|ELIN – Emergency Location Identification Number||A valid telephone number, tied to PS-ANI and PS-ALI configuration, that is assigned to an ERL for the purposes of 9-1-1 calling. A call from an ERL will specify the ELIN as the caller-ID for 9-1-1 calls, allowing PSAP operators to see specific information about the caller’s location based on the database information available for the caller-ID on the call.|
Does your head hurt yet? Uh huh, I thought so. It seems like a complete jumble of words and concepts, but let me pose a scenario that might help to explain why it’s all needed…
Assume for a moment that I work here:
There are 33 floors in the building and my employer leases floors 10-20. Each floor has approximately 20,000 sq. ft. I am working late one day on floor 19 and have a medical emergency, such as a seizure or heart attack or anaphylaxis, and dial 9-1-1. The PSAP operator answers, can hear me gasping for air but I am unable to tell them where I am…and then I go unconscious. If E9-1-1 hasn’t been properly set up within my company’s phone system (and with the telco), there is almost a virtual certainty that I would die. “Surely not!”, you say, but without E9-1-1 there are multiple avenues of failure:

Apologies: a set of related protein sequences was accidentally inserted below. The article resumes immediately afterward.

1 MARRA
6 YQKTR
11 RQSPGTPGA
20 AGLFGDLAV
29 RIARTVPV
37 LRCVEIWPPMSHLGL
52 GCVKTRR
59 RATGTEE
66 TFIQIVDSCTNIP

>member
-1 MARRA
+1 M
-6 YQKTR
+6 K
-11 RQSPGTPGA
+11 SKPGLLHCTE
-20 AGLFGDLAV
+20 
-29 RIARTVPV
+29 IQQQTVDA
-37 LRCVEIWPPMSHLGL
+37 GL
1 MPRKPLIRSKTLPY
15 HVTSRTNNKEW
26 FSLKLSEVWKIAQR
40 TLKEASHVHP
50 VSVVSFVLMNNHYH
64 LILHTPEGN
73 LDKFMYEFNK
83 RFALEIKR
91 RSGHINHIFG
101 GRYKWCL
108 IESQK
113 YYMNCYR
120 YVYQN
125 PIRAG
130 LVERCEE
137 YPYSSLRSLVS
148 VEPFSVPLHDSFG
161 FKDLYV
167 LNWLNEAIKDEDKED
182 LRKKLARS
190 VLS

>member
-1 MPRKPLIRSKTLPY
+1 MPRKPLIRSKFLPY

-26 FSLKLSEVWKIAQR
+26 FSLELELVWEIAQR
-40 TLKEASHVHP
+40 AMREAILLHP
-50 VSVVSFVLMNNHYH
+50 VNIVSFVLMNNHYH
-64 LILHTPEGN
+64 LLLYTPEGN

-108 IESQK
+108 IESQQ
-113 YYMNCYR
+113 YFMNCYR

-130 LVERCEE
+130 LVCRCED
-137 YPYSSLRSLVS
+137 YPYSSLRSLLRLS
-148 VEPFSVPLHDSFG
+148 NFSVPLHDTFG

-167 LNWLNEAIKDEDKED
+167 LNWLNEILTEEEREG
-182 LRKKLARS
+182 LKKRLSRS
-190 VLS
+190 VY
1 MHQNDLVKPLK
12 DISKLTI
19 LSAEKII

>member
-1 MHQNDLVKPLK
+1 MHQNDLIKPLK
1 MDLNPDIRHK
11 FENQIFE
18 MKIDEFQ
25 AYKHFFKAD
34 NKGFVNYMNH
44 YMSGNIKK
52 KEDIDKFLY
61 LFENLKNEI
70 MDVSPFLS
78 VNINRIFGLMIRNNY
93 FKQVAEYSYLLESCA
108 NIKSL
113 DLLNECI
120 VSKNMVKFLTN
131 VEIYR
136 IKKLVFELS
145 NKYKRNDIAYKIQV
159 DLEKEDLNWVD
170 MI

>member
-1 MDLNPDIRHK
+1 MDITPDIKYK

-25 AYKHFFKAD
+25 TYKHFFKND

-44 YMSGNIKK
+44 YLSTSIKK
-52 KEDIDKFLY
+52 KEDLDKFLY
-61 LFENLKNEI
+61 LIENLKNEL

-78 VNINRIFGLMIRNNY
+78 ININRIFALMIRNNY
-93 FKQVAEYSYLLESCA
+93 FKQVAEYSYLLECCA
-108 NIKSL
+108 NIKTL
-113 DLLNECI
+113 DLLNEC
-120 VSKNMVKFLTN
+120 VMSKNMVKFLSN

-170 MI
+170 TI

Question 1 – What ANI does my phone system send to the telco and what address is configured for that ANI?
- Maybe the company sends the main office number (6155551000) but the address information within the telco’s database corresponds with Floor 10 of the building. I’m physically calling from Floor 19, so emergency responders will go to the wrong place. OR…
Question 2 – What ANI does the PSAP operator receive and what address is configured for that ANI?
- Maybe the company sends a number that the telco doesn’t recognize (6155551000) and the telco passes on the billing number to the PSAP (6155552000) instead. The billing number information within the telco’s database corresponds with the building only – no floor information – which may result in complete confusion when emergency crews arrive to the building and don’t know which floor to search. OR…